Wednesday, June 6, 2012

Sylvan Realm - The Lodge of Transcendence (2011)

Recent years have seen a surge of US acts pursuing a diversified, broad spectrum of melodic black and death metal which in the 90s we would generally have associated foremost out of Europe. Joining groups like Obsequiae, Cormorant and Shroud of Despondency in this pursuit, we now have Sylvan Realm, a former one man show (as Reverie) which has transformed into a full trio, with an auspicious debut that promises emotional highs and lows, ample riffing variation and the requisite contrasts of folksy acoustic guitar elements, rasped vocals and writhing, persistent melodies that are hit or miss throughout over 40 minutes and five tracks of dynamic length.

I was a little back and forth with this album, loving some sequences and indifferent to others, but in general The Lodge of Transcendence is a competent, confident piece with much to recommend, even if there are a few rougher corners to work around. The first track, the trio's namesake "Sylvan Realm" comes out firing with an intense flux of swaggering guitars, double bass bombast, but then it bursts into this amazingly atmospheric break over which Sylvan shouts with an almost hardcore-sounding angst that really felt distinct and unusual. Honest, upon hearing this I had rather high hopes for a lot more of this, but while the cleaner vocals are indeed present elsewhere on the record, they're not paired up with such a memorable backdrop, and I just don't find the usual mix of grunts and snarls to be all that distinguished or interesting, nor a vast swath of the riffing, which seems to dwell upon the usual Scandinavian patterns so many Swedish and Finnish hybrids once manifest.

That said, they manage to evince some snappy dynamics here that lead into these straight metal grooves that rock straight out and resurrect the listener's fleeting attention, and they rarely dwell on any one riffing pattern for so long that its blades fully dull. This is especially important as there are some rather fattened tracks here at 8-10 minutes which would be murdered by a blander, more repetitive composition. One of these, "Twilight Kingdom" is an extensive acoustic over which you'll get some, meandering poetry in a deep clean tone, and I admit it lost me over a few minutes, but tunes like the titular "Lodge...", with its mournful and memorable opening passage, and "Temple of Not", which balances periods of psychedelic calm and accelerated tremolo black metal with a Viking feel, were well enough written to hold the attention throughout. Often the extensive duration of the songs, and the constantly swaying melodies will recall a more aggressive shadow of the older, enjoyable Opeth records (minus the difference in vocals).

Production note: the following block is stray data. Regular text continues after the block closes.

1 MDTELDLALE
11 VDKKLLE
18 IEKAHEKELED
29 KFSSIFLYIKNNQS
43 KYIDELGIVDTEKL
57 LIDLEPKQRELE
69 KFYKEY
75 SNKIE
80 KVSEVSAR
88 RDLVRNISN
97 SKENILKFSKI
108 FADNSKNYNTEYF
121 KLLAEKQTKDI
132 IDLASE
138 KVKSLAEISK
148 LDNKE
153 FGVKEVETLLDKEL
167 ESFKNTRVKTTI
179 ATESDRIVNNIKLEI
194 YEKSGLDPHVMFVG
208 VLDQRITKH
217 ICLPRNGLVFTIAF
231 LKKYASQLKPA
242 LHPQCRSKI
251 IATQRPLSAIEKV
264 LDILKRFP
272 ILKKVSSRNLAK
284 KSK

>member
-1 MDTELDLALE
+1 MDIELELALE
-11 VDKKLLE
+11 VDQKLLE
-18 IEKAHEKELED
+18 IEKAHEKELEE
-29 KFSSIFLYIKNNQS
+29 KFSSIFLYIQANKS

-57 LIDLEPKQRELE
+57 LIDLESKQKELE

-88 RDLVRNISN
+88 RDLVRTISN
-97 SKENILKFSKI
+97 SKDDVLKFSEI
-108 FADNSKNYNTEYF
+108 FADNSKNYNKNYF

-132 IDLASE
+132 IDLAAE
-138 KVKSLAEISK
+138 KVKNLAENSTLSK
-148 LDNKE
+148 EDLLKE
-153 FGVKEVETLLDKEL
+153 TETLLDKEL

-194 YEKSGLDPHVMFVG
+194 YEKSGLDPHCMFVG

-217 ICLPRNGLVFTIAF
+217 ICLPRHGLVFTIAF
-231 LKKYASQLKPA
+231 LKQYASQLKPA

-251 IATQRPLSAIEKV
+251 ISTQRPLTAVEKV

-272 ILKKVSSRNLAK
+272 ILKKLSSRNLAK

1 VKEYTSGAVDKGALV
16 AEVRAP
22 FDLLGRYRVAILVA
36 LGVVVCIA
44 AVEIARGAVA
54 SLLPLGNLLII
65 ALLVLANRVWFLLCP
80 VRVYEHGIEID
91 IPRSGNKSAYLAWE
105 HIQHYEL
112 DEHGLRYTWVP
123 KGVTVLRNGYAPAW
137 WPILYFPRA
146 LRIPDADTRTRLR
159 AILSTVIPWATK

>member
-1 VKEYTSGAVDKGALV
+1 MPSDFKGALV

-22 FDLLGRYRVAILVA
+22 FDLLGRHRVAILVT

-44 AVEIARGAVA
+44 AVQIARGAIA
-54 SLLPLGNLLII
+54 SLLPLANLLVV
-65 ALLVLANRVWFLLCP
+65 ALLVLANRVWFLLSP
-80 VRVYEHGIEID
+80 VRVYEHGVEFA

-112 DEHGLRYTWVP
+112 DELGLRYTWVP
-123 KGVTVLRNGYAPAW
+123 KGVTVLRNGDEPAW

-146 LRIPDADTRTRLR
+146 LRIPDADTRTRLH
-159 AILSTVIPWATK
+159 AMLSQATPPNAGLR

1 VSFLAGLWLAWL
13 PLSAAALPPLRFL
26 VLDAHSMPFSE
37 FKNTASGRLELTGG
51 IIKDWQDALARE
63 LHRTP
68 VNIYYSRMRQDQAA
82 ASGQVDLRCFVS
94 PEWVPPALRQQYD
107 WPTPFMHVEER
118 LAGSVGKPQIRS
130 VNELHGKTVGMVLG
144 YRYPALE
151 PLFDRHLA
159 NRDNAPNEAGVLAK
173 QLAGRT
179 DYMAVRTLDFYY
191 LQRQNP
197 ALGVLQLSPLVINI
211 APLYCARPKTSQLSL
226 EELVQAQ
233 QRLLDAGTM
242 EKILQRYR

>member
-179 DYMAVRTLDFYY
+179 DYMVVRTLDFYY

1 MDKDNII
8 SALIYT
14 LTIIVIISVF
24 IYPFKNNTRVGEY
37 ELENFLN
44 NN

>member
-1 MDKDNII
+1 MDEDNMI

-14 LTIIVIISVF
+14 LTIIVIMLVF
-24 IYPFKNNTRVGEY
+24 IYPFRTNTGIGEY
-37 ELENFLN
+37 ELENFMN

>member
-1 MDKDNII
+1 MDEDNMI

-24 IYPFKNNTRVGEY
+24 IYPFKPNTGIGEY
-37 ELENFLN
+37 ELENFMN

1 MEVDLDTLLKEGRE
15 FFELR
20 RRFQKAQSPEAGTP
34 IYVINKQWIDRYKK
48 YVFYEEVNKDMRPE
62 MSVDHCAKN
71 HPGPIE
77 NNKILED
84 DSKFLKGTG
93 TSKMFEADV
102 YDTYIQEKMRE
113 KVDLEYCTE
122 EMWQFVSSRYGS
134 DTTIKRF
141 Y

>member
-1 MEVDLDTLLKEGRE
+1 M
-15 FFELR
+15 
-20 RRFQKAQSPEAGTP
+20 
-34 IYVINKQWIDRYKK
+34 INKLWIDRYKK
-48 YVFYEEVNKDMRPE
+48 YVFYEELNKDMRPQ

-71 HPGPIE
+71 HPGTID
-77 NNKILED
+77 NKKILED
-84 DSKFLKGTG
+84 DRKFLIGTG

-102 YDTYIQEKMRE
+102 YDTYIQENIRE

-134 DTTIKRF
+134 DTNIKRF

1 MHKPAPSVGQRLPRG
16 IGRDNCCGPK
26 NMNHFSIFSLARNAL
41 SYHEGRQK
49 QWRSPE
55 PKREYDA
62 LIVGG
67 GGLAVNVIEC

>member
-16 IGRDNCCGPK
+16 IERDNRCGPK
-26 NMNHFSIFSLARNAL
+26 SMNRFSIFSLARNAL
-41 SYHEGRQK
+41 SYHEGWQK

I also dug the poetic, introspective, and cosmic bent to the lyrics here which is so often a boon for this sort of ambitious balance of extremes. Sure, there are quite a few cliches in there about walking through the woods, falling leaves, etc, but what would you expect? The Lodge of Transcendence is wide music suited to wide spaces, often shouting down the mountain towards you or bubbling up from the nearest brook. There's this naturalistic feel to the whole package which I feel fans of the rustic North American acts Agalloch, Woods of Ypres and Wolves of the Throne Room would enjoy, but at the same time there's nothing as minimalistic here as you might here in a number of the 'Cascadian' black metal groups. Definitely a decent debut, I didn't love the thing but it was able to loop my interest back around at several points where I thought it had run off course.

Verdict: Win [7/10]

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